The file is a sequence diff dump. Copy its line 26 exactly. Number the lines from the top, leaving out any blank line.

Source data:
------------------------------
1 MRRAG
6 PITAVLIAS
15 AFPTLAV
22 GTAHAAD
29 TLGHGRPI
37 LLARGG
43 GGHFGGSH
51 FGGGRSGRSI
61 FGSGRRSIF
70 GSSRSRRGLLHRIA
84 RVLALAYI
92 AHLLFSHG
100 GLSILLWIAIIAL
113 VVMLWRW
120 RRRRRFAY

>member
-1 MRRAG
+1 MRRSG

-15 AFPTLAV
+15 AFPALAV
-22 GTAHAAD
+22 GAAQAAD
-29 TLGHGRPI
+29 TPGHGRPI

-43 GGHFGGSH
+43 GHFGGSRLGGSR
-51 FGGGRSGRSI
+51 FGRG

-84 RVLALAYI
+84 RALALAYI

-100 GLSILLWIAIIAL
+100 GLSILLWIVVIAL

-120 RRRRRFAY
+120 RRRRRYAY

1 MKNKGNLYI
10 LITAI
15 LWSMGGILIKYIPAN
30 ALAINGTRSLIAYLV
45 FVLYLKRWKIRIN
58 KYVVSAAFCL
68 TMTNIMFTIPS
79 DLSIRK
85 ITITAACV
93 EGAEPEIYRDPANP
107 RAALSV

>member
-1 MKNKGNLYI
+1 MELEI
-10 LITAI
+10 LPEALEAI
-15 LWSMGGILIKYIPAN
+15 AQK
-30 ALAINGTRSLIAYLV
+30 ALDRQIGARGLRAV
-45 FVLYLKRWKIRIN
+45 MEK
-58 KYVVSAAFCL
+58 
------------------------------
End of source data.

+43 GHFGGSRLGGSR